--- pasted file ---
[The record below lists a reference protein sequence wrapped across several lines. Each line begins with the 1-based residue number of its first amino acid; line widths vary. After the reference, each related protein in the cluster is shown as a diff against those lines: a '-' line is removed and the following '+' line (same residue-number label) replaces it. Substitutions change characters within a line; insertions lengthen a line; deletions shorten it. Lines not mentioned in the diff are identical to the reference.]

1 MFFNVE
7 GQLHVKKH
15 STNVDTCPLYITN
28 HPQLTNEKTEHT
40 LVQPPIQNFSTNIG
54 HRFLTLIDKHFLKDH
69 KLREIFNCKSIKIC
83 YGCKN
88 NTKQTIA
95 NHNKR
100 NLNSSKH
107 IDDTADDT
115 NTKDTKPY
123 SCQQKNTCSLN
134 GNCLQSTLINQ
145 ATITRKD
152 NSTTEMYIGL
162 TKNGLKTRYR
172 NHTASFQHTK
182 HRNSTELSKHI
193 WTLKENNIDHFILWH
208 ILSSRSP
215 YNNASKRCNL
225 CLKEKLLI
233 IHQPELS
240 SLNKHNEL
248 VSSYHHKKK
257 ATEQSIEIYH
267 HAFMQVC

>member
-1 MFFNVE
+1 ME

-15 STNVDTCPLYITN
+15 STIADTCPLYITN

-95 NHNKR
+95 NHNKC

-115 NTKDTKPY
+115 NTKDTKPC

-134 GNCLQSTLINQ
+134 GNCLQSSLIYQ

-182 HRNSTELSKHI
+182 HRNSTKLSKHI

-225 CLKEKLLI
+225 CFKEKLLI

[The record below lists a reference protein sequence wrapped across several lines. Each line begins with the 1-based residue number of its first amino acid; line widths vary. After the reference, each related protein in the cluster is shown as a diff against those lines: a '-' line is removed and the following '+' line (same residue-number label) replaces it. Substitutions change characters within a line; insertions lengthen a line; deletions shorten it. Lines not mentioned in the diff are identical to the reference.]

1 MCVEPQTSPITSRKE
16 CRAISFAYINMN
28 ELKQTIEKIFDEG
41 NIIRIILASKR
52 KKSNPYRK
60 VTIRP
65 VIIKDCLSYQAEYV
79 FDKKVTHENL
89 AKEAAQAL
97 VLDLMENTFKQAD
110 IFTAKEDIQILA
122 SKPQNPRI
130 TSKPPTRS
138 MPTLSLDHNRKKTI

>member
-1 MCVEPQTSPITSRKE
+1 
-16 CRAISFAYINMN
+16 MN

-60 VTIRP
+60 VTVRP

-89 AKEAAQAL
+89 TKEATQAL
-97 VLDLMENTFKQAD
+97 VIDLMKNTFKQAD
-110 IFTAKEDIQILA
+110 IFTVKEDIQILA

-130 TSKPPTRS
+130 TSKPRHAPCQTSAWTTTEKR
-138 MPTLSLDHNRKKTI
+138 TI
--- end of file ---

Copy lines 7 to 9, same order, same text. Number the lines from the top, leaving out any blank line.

54 HRFLTLIDKHFLKDH
69 KLREIFNCKSIKIC
83 YGCKN